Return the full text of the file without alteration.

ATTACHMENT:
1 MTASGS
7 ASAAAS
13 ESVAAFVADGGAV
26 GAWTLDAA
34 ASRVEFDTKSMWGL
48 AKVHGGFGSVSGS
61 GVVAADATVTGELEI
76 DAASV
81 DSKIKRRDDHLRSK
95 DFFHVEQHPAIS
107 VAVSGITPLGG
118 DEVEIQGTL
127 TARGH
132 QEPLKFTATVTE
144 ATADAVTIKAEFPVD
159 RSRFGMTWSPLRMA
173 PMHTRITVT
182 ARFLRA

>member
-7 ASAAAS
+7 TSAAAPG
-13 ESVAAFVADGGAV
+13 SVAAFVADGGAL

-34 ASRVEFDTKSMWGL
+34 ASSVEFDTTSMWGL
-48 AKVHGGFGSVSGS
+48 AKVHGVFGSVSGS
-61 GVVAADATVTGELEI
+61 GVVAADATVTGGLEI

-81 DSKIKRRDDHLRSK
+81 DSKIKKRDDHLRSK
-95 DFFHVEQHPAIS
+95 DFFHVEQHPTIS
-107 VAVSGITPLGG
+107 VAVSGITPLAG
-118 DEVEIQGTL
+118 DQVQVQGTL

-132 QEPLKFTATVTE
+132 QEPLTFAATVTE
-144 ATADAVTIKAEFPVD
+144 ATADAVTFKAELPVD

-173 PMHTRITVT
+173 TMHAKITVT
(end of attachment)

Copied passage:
1 MTASGS
7 ASAAAS
13 ESVAAFVADGGAV
26 GAWTLDAA
34 ASRVEFDTKSMWGL
48 AKVHGGFGSVSGS
61 GVVAADATVTGELEI
76 DAASV
81 DSKIKRRDDHLRSK
95 DFFHVEQHPAIS
107 VAVSGITPLGG
118 DEVEIQGTL
127 TARGH
132 QEPLKFTATVTE
144 ATADAVTIKAEFPVD
159 RSRFGMTWSPLRMA
173 PMHTRITVT
182 ARFLRA

>member
-7 ASAAAS
+7 TSAAAPG
-13 ESVAAFVADGGAV
+13 SVAAFVADGGAL

-34 ASRVEFDTKSMWGL
+34 ASSVEFDTTSMWGL
-48 AKVHGGFGSVSGS
+48 AKVHGVFGSVSGS
-61 GVVAADATVTGELEI
+61 GVVAADATVTGGLEI

-81 DSKIKRRDDHLRSK
+81 DSKIKKRDDHLRSK
-95 DFFHVEQHPAIS
+95 DFFHVEQHPTIS
-107 VAVSGITPLGG
+107 VAVSGITPLAG
-118 DEVEIQGTL
+118 DQVQVQGTL

-132 QEPLKFTATVTE
+132 QEPLTFAATVTE
-144 ATADAVTIKAEFPVD
+144 ATADAVTFKAELPVD

-173 PMHTRITVT
+173 TMHAKITVT